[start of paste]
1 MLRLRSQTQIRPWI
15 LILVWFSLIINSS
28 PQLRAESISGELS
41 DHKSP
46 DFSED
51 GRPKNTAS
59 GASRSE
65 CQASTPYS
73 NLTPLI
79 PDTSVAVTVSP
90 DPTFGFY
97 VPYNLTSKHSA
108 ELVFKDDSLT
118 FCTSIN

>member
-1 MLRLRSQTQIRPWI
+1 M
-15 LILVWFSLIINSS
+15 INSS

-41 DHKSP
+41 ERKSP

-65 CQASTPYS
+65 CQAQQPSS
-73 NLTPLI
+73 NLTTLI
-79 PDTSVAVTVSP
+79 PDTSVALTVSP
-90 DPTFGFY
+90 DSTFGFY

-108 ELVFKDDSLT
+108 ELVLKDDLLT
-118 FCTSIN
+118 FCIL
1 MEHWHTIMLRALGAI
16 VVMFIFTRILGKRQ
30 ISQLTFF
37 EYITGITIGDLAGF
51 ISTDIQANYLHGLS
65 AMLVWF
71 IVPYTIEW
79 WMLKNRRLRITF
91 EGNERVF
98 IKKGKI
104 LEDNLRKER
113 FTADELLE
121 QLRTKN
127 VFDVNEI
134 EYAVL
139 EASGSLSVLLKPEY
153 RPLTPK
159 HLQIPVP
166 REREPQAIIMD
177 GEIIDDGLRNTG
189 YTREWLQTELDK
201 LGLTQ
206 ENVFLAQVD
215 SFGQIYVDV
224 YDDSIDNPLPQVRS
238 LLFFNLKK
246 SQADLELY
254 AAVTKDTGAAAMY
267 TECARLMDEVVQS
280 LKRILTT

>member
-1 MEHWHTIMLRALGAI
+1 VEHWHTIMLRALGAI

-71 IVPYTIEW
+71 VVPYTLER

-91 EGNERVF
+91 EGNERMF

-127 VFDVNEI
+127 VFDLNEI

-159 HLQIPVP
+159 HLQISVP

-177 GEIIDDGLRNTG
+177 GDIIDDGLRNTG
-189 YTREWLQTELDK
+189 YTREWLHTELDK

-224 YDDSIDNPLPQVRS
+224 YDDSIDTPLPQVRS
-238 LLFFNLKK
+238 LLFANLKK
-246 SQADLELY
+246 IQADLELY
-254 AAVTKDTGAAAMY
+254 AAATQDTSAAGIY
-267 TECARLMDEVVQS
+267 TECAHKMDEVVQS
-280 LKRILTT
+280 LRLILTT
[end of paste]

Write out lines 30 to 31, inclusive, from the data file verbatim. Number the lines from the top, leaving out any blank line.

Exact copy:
-108 ELVFKDDSLT
+108 ELVLKDDLLT